A feature of the game is that all taxa of multicellular animals are on an equal footing, and thus it is possible to evolve, for example, sapient molluscs. The two single-celled lifeform taxa, Prokaryotes and Eukaryotes (or Bacteria and Amoebas, in-game respectively) are treated specially. Some examples of animal taxa include Radiates and Cetaceans as well as more well known taxa such as fish and birds. As an "Easter egg," there is also machine life, which can appear if a city of the highest technology level (Nanotech Age) is destroyed by a nuclear explosion. Machine life can thrive in any biome or environmental conditions, generally out-competing any other life forms present, and can itself eventually evolve intelligence and build cities. Additionally, there are Carniferns, which are mutated, carnivorous plants, which can occur only naturally. Having an abundance of insects allows for these life-forms to develop. Carniferns are able to develop intelligence just as animals can. In addition to the familiar types, the long-extinct "trichordates" are included. The game states that "we [the game's developers] felt sorry for them, and are giving them a chance for survival in SimEarth".

References

Similar games

External links


Wikibooks

Up to date as of January 23, 2010

From Wikibooks, the open-content textbooks collection


Strategy wiki

Up to date as of January 23, 2010
(Redirected to SimEarth: The Living Planet article)

From StrategyWiki, the free strategy guide and walkthrough wiki

SimEarth: The Living Planet
Box artwork for SimEarth: The Living Planet.
Developer(s) Maxis, FCI (SNES)
Publisher(s) Maxis
Release date(s)
Wii Virtual Console
Genre(s) Simulation
System(s) MS-DOS, Windows, Commodore Amiga, TurboGrafx-CD, Mac OS, Atari ST, SNES, Sega CD, Wii Virtual Console
Players 1
Rating(s)
ESRB: Kids to Adults
ELSPA: Ages 3+
Series Sim

SimEarth: The Living Planet was published in 1990 by Maxis. A version was created for the Super Nintendo by FCI in 1992.

Gameplay

SimEarth is an interactive simulation in which you can mold and shape a planet down to every peak and canyon that you choose.

The beauty of the game lies within the fact that, unlike most games, there is no real objective or goal to attain. Thus, creativity can be prevalent, and possibilities are limitless.

In SimEarth, your planet has a life of 10 billion years, after which the sun supernovas, turning your entire planet to desert. Unlike the PC version, it is actually possible to continue playing beyond this point.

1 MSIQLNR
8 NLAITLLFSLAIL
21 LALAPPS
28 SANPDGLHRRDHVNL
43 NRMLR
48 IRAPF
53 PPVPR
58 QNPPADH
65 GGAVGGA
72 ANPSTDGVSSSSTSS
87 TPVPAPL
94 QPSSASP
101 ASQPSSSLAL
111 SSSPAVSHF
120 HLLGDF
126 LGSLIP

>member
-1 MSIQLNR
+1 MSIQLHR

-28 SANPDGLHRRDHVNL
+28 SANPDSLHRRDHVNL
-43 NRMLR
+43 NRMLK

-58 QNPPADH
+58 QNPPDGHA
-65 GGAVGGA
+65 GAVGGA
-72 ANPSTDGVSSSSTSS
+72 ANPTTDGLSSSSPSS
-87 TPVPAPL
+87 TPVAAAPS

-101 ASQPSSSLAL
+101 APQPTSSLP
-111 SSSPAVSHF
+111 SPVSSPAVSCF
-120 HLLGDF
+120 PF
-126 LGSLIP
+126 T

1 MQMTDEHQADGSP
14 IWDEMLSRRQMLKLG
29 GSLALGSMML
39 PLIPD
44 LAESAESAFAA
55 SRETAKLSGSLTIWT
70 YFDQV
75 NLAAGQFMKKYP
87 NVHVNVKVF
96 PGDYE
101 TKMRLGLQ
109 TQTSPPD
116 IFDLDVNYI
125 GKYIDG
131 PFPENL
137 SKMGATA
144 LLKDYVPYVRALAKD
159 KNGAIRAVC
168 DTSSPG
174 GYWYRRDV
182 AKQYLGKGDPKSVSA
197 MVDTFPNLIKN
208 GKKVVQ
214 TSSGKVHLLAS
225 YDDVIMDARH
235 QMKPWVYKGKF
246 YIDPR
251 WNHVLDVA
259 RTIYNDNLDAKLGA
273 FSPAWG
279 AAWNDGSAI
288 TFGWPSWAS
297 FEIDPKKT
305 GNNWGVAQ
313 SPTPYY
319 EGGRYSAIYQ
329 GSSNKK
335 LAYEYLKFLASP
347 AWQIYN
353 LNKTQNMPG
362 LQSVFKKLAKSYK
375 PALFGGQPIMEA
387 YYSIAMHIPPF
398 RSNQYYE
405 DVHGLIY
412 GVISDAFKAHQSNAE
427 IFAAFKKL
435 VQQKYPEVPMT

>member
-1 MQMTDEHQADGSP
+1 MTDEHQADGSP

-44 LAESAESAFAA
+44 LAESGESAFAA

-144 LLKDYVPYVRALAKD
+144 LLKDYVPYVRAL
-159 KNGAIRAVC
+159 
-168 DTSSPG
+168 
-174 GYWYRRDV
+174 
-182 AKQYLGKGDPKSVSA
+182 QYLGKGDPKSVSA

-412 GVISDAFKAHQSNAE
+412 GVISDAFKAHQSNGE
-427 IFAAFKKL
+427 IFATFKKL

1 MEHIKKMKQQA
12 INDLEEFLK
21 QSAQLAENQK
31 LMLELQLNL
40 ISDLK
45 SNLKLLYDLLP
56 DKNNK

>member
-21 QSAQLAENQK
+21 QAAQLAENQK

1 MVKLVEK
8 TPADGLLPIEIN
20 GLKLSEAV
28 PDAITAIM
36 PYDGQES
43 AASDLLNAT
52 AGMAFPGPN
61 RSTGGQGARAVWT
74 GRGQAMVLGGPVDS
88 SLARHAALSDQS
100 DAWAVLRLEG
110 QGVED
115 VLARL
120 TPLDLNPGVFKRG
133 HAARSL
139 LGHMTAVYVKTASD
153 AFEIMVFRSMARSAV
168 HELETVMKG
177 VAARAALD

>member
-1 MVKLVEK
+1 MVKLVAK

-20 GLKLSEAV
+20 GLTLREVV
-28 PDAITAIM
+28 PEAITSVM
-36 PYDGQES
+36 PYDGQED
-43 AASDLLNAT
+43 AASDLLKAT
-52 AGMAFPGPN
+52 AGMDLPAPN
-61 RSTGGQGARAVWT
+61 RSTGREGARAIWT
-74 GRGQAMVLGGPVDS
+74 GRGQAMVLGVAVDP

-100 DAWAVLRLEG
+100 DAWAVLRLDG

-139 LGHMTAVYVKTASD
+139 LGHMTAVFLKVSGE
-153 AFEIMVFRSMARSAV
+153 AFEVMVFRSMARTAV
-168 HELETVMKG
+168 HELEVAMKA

Placing objects and performing certain actions in the game requires energy, which is represented in omega units (Ω). Actions are carried out through a series of menus, which contain available options to use.

Throughout this guide, terms will be presented exactly as they appear in the game; for example "Alt" is used in place of "Altitude".

Table of Contents

Getting Started
  • Controls
  • Start up menu
  • Main menu
  • Edit menu
  • View menu
Walkthrough
  • Events
  • Scenarios
Appendices
  • Cheats

editSim series

Maxis · SimEarth · SimAnt · SimLife · SimFarm · SimTower · SimHealth · SimIsle · SimTown · SimGolf · SimTunes · SimPark · SimSafari · SimAnimals

Non-Maxis · SimTheme Park · SimCoaster · Sid Meier's SimGolf

Sub-series: The Sims · SimCity · Spore


Gaming

Up to date as of February 01, 2010

From Wikia Gaming, your source for walkthroughs, games, guides, and more!

SimEarth

Developer(s) Maxis
Publisher(s) Maxis
Designer(s) Will Wright
Release date 1990
Genre Simulation
Mode(s) Single Player
Age rating(s) ESRB: E
Platform(s) PC, Mac, SNES
Media Floppy disk, Cartridge
Credits | Soundtrack | Codes | Walkthrough

SimEarth was a simulation game released in 1990 by Maxis. The game, designed by legend Will Wright and based roughly on James Lovelock's Gaia theory of planet evolution, models the planet Earth and allows the player to adjust various properties of the world and see how the simulation progresses.

Players can tinker with such settings as atmosphere, landmasses, temperature, and various forms of life. The game is incredibly complex and deep, containing some very legitimate theories about evolution. The game's user interface is very simplistic, but the level of detail and nuances within the gameplay itself more than make up for it.

In 2009 SimEarth was ported over to the Nintendo Wii console by Hudson Entertainment, Inc.

External Links